How to ensure message resiliency


A resilient system is a system that doesn't lose any messages consumed from external sources even in the unfortunate case of node or server crashes.

This page describes a pattern for consuming messages that prevents data loss.

Tip: If you need to ensure the resiliency of a large number messages, see Integration cluster pattern.

The key idea of this pattern is to store each message on the disk before acknowledging it to the external source. It's then possible to read the files and use data integration states to keep track of the processed files. Thanks to the states, you can know which files were successfully processed before the last checkpoint and then reprocess the other ones.

How to deploy a resilient system

Receiving route

This route retrieves the data from the external source, persists it to disk and then acknowledges it.

In this example, we're using a JMS source but it can be any other source.

Keep in mind that only persisted data will be available in the processing route. For instance, if you need some headers or properties, persist them as well.

<routes xmlns="" xmlns:u="">
		<!-- Read from JMS -->
		<from uri="jms:queue:test?connectionFactory=activemq"/>
        <!-- Create a unique file name -->
		<setHeader name="fileName">
			<groovy>def instant =; sprintf('data-%08X%08X', instant.epochSecond, instant.nano)</groovy>
		<!-- Serialize and write to disk -->
		<to uri="file:{{RESILIENCY_DIR}}?fileName=${header.fileName}"/>
Line number Description
Line 8 Generate a unique file name for each message. To ensure messages are received in the correct order, generate a name based on the reception instant with a nanosecond precision. If you don't need to enforce the order of messages, then you can remove this <setHeader> block.
Line 14 Serialize the body of the exchange using the standard java serialization. You can also choose another serialization if you prefer.
Line 17 Persist the file with the proper name into the RESILIENCY_DIR defined in properties (using the "/" separator even with Windows).

When using JMS, the message is automatically acknowledged at the end of the processing (here, after the <to uri="file..." />). Most of the sources work the same way.

Processing route

Since the file is now safely persisted to disk, you can process it in another route

First, create a new data integration state to avoid processing the files over and over since you cannot move them or delete them. Name the State processed and use a deletion after 15 minutes without querying it (see How to configure states).

<routes xmlns:u="" xmlns="">
        <!-- Read from the directory -->
		<from uri="file:{{RESILIENCY_DIR}}?noop=true&amp;idempotentRepository=#processed&amp;idempotentKey=${file:onlyname}" />
		<!-- Deserialize it -->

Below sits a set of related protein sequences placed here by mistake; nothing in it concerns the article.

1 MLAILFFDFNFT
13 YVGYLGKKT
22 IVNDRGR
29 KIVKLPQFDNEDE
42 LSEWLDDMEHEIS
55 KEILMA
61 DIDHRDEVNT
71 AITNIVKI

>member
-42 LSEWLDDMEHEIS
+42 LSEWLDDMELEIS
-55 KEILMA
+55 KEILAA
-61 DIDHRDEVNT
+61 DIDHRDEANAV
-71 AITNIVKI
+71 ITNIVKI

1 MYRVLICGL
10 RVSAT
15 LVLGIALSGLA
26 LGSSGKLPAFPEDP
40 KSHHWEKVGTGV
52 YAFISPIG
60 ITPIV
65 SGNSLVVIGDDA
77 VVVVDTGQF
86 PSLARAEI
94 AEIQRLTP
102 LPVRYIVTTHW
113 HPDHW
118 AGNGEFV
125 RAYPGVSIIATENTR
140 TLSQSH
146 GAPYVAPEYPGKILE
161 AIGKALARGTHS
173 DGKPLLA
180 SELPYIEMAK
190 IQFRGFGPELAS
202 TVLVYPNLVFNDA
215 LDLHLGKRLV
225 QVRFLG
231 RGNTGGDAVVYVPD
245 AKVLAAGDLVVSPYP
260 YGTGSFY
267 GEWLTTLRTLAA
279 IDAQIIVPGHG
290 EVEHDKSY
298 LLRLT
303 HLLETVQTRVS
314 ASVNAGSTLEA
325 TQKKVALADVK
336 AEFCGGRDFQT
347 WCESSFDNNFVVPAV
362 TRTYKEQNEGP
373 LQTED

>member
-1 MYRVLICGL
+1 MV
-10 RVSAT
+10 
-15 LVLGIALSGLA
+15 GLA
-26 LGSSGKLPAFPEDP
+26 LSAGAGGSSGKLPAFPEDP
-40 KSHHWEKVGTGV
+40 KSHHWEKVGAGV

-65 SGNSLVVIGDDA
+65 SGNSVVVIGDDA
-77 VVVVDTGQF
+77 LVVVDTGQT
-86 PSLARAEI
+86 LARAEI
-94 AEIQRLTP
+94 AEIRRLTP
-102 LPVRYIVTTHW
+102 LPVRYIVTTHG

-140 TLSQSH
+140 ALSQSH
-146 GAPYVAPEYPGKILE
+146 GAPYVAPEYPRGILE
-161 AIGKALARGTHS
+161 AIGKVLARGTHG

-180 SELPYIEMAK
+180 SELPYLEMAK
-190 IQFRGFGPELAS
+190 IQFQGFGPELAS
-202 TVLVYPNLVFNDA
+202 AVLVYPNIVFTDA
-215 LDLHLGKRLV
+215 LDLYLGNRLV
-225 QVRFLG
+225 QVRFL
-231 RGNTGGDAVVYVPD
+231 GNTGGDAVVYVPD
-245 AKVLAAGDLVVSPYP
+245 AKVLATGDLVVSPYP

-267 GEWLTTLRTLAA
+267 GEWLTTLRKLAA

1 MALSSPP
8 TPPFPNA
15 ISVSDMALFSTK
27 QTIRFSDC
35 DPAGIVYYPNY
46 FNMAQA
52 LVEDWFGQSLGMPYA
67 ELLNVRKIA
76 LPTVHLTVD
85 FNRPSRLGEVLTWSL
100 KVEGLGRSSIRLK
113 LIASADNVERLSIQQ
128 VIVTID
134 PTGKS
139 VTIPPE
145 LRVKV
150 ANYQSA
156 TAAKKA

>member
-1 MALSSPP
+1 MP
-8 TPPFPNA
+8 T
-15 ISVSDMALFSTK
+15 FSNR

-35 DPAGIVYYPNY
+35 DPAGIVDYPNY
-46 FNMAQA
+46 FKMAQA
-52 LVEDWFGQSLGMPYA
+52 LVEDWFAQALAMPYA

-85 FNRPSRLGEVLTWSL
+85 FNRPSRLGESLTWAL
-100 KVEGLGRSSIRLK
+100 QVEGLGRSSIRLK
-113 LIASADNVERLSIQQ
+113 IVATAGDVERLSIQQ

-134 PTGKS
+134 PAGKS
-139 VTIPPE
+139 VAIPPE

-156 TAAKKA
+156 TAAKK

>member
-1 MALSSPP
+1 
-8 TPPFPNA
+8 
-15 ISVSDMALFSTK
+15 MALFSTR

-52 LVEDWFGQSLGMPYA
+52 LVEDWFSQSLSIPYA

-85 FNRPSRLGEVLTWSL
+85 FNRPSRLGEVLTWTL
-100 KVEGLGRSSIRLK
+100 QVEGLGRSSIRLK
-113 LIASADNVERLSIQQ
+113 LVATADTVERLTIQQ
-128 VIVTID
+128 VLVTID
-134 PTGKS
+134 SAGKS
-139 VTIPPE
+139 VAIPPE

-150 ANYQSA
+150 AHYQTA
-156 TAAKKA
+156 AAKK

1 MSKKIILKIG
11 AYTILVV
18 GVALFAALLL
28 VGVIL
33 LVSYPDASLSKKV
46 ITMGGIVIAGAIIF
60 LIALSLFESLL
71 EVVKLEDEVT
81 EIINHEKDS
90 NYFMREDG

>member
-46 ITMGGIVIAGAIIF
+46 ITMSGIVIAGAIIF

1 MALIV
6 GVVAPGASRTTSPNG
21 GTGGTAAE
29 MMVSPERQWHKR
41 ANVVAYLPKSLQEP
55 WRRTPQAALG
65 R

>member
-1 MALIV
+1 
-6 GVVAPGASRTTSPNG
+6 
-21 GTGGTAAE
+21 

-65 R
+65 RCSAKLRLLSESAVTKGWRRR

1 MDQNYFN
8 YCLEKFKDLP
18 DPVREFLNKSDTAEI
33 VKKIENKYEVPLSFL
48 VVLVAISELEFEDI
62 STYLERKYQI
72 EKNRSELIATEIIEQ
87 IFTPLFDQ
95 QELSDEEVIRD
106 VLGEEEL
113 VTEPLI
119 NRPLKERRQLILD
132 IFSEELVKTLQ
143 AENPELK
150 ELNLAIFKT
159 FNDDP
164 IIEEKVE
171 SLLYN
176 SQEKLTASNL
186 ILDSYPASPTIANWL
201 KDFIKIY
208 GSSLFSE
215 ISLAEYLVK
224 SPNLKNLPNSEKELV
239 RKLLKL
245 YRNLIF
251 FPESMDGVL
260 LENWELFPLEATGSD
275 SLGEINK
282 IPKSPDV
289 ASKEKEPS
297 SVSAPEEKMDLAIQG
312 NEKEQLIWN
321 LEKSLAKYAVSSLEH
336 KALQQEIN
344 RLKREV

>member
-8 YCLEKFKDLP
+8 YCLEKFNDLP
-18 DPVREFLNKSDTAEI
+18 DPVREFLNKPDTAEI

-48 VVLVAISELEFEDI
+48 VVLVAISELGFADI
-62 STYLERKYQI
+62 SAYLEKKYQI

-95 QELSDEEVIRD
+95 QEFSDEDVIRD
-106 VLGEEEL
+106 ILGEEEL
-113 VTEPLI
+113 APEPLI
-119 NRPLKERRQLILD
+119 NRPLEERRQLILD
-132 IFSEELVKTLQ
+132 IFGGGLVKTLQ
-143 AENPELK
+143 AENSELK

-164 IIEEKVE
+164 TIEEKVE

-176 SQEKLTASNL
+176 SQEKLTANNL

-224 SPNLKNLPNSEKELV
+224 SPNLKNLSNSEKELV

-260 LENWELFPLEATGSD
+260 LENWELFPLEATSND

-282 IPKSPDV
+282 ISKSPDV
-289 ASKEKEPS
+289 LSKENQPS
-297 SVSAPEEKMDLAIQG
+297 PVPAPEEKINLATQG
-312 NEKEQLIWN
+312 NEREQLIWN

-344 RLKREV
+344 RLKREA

<serialization />
        <!-- Process the message -->
        <!-- ... -->
Line number Description
Line 5

Poll the directory using the following options:

  • noop=true indicates that the file must not be deleted or moved.
  • idempotentRepository=#processed indicates that you're using the data integration state named processed to avoid processing the same files over and over.
  • idempotentKey=${file:onlyname} indicates that instead of saving the whole file path in the State we only save its name.
Line 8 Deserialize the message using the same data format as in the receiving route.
Line 14 This is the message processing itself with all its logic and absorption.

You can also to define both routes into a single routing context.

Cleaning route

Since you're writing to disk, perform a clean-up and remove the oldest files when you're sure that messages have been processed and persisted into a checkpoint.

Doing a clean-up prevents two things:

  1. Running out of disk.
  2. Slowing down the process due to the huge number of files to scan each time.

Be aware that if misconfigured, this route can either drop other important files or break the resiliency. For all these reasons it's best to keep this route in a dedicated Routing context.

The following route will poll the contents of the directory every hour and remove the files that are older than four hours.

This 4-hour value is only an example. Find the sweet spot for your particular application. Here are the rules and consequences to be aware of:

The value must be at least twice the period of the automatic checkpoint (30 minutes by default) to ensure that content will be absorbed into at least one checkpoint:

  • A small value increases the risk of deleting unprocessed files, for instance:
    • If the processing route is stopped but the cleaning route isn't.
    • If you have many pending message files then you can delete a file before processing it.
  • A high value decreases the performance of the application:
    • You'll lose disk space for files that are already processed and secured in a checkpoint.
    • Scanning files again and again  (even if they're ignored because already processed) takes time.

Be aware that if you stop your node more often than the retention period you must not start this route upon startup because it will delete messages before having a chance to process them.

In order to ease the configuration, we're defining a property named DELETION_THRESHOLD_HOUR with a value of 4.

<routes xmlns:u="" xmlns="">
		<!-- Runs every hour and the first run is one hour after startup -->
		<from uri="timer:clean?period=3600s&amp;delay=3600s" />
		<!-- List the files of the directory and remove the ones that are older than the threshold -->
				def now = System.currentTimeMillis()
				def threshold = java.util.concurrent.TimeUnit.HOURS.toMillis({{DELETION_THRESHOLD_HOUR}})
				def files = new File("{{RESILIENCY_DIR}}").listFiles().findAll { f -> now - f.lastModified() > threshold }
				files.each { f -> f.delete() }

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